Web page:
In a deal that could be the first of its kind in the nation,Pacific Gas and Electric is locked in serious negotiations withnorthern California natural gas producers to sell them itsextensive utility gas gathering system linked to in-state wells,most of which are in the dry gas fields of the greater SacramentoValley. The deal being sought, which is expected to take the betterpart of 1998 to gain final regulatory approvals, is an offshoot ofthe omnibus Gas Accord unbundled intrastate transmission andstorage services that start March 1. The parties will not put adollar value on the facilities involved in the negotiations, but itis conservatively estimated at tens-if not hundreds-of millions ofdollars, involving hundreds of miles of low- and medium-pressurepipelines and related gathering facilities linked to more than 100producers.
As a concept, the proposed sale has been in the developmentstages by the northern California-based gas producers for nearly 10years, since a gas cooperative was authorized by the CaliforniaIndependent Petroleum Association (CIPA), according to Brian Sway,president of the California Natural Gas Cooperative Association.The producers have been unhappy with the long-term contracts theyhad with PG&E. Sway said two distinct sets of issues have beendriving local producers for many years: (1) the gas suppliers haveargued for a long time that PG&E’s pricing of gas was out ofstep with the changing marketplace, and (2) there were always whatthe producers have perceived as “problems with the cost and accessof the PG&E gathering system. “They always thought that it costtoo much and took too much time to get new connections to thegathering system,” Sway said. “And as for the price of the gas,producers clearly wanted out of those contracts-many of them werevery old-and PG&E finally agreed to do that.”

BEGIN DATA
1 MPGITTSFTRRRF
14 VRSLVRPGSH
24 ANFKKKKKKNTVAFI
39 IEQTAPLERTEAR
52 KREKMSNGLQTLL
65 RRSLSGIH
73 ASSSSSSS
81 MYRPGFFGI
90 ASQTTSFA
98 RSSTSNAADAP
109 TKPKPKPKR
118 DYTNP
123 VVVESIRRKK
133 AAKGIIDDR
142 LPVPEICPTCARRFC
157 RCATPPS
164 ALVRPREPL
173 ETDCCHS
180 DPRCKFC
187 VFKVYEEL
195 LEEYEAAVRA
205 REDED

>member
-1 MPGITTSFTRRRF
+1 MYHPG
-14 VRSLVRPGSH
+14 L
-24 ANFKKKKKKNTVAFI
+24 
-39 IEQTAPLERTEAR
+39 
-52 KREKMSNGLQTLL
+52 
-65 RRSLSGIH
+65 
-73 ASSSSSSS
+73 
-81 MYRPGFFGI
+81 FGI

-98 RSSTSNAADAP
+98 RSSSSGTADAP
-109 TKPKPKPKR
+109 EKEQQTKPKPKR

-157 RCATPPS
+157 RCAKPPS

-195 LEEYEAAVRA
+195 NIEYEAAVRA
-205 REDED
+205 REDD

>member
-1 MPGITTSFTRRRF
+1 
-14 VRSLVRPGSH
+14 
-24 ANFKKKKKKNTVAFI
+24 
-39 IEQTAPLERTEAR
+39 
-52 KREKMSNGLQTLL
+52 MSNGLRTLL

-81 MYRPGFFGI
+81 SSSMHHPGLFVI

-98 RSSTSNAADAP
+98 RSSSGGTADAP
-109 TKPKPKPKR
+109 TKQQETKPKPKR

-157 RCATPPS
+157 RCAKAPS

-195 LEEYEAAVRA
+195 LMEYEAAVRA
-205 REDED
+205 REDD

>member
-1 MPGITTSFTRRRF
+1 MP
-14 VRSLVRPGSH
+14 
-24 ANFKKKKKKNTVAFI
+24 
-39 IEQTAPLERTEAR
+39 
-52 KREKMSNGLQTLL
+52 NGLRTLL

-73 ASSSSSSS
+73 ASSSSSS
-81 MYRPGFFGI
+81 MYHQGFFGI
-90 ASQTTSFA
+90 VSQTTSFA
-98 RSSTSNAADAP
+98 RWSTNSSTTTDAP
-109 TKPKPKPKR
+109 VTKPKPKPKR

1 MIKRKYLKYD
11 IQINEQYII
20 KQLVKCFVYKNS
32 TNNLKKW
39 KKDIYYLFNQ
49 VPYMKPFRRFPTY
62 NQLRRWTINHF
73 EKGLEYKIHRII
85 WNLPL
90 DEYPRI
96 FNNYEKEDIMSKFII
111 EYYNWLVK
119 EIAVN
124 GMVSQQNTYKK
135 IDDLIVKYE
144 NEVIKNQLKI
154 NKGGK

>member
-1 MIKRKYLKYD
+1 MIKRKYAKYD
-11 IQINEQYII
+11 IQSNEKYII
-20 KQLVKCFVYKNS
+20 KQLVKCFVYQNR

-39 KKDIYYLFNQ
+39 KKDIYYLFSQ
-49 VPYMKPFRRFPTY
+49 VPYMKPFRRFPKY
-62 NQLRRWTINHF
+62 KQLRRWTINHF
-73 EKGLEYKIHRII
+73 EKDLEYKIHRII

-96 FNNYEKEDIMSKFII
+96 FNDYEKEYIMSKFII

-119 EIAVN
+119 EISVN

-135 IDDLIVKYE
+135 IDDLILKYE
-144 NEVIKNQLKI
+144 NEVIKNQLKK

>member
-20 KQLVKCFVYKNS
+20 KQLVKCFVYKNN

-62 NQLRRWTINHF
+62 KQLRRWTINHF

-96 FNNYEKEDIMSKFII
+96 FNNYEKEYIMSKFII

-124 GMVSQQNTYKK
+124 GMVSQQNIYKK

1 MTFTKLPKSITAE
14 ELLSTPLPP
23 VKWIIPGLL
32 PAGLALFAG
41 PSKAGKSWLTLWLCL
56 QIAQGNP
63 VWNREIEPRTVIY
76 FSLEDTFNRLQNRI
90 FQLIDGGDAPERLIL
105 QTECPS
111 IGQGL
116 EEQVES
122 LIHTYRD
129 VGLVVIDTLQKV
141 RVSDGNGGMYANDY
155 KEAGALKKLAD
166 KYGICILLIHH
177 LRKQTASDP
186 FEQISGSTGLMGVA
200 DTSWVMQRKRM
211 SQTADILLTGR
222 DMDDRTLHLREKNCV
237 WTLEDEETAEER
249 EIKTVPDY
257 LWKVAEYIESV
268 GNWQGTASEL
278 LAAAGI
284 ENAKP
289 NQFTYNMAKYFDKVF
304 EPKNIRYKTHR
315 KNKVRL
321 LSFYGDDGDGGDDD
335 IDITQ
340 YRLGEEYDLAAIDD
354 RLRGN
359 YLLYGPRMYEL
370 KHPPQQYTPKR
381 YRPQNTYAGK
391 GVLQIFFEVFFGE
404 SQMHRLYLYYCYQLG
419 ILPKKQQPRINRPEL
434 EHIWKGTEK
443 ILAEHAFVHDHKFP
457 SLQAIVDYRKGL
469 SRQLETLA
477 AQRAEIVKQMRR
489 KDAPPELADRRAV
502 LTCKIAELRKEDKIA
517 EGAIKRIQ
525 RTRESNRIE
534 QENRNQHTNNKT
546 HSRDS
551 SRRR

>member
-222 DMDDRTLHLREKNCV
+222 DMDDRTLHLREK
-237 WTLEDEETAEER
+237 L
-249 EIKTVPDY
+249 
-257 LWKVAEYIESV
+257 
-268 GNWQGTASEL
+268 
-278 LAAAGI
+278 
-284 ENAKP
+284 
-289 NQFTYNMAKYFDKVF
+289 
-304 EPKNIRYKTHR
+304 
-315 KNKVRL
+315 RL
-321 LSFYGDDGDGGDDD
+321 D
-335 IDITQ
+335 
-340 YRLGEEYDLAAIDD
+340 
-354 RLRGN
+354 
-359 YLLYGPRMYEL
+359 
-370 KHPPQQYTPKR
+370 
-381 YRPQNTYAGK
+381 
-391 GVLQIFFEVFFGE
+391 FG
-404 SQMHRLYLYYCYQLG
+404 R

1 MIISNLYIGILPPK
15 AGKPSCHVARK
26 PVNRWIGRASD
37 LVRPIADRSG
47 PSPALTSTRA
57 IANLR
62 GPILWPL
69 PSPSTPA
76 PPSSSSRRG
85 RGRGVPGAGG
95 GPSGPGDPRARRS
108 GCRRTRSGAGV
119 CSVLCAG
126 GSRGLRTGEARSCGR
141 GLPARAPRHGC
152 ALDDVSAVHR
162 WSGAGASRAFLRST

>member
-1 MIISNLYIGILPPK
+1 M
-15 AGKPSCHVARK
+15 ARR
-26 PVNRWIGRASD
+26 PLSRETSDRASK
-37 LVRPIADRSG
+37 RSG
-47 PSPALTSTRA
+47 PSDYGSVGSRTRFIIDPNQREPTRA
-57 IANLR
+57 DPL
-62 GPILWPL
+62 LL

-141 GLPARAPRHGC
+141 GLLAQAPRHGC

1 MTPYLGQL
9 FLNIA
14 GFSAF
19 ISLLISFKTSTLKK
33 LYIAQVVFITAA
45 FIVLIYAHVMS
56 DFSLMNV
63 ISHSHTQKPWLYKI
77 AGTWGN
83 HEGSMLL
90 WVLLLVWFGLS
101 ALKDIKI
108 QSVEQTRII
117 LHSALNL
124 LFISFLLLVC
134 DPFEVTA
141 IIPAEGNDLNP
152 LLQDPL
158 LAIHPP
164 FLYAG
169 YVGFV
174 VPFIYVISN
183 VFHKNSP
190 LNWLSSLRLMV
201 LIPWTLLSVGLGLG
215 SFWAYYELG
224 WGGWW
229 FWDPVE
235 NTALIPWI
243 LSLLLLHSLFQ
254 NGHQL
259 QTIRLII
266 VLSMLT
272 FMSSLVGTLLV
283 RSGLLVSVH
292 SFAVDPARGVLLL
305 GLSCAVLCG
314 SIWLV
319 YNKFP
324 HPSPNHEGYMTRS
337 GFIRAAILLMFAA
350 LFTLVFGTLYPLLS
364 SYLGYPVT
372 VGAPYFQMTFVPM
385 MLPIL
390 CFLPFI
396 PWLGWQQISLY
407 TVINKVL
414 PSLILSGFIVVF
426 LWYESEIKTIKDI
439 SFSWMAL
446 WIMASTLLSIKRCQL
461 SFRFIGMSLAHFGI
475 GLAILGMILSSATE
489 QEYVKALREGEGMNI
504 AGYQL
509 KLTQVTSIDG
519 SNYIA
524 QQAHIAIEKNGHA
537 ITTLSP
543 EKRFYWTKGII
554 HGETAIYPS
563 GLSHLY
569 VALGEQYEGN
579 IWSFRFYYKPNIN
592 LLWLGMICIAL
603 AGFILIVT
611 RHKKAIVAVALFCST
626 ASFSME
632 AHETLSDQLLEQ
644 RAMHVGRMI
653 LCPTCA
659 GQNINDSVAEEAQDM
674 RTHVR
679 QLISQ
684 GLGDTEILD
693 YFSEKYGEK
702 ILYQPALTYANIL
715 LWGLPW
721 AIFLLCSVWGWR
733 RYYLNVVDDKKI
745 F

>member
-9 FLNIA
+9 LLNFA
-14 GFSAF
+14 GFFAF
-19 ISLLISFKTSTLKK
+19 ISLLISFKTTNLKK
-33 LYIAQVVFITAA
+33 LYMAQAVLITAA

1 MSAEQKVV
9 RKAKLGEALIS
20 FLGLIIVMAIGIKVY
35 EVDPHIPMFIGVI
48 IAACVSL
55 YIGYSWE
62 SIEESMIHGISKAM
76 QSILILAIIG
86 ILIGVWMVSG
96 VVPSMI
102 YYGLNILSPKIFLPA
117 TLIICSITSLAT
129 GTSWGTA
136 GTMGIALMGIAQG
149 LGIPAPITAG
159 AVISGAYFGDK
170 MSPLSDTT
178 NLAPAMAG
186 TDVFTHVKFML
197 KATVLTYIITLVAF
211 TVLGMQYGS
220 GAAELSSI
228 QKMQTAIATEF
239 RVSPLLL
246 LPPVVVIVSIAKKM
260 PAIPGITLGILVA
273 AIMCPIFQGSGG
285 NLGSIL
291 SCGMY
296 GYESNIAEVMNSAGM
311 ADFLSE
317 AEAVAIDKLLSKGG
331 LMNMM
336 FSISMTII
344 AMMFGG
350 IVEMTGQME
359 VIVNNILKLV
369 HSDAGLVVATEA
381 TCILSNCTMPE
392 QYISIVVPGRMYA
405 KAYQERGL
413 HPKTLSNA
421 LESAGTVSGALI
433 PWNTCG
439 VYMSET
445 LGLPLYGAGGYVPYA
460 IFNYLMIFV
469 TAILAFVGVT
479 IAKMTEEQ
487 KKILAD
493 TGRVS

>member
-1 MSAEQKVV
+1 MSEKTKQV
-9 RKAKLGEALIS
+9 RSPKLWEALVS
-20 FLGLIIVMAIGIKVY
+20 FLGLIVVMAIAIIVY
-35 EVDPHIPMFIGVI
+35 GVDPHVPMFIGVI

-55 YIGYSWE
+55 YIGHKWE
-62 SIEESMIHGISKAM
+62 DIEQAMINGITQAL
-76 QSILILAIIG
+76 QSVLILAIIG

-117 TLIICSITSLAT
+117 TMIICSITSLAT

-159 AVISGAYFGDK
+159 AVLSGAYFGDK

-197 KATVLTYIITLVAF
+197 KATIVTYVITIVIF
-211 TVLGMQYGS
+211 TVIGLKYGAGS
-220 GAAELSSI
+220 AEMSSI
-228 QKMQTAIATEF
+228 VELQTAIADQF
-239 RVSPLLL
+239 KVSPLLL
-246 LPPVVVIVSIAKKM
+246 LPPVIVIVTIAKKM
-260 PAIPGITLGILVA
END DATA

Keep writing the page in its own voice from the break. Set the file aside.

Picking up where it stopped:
As part of the Gas Accord negotiations, PG&E agreed torelease the local suppliers from their contracts. That began midwaythrough 1997 and is close to completion, Sway said. “We have beenattempting to hammer out a deal with them,” he said, noting it maytake six to 12 months to get everything completed. “This is a majorasset sale.”
If the system is sold to the producer cooperative the facilitieswould no longer be regulated by the CPUC. California lawspecifically exempts cooperatives from CPUC jurisdiction, Swaysaid. The use of cooperatives is very common in other industries,but Sway said they have not been used thus far in the oil and gasbusiness. He thinks the California deal will be a “first in thenation.” The natural gas cooperative is modeled after several ofthe large agricultural coops in California.
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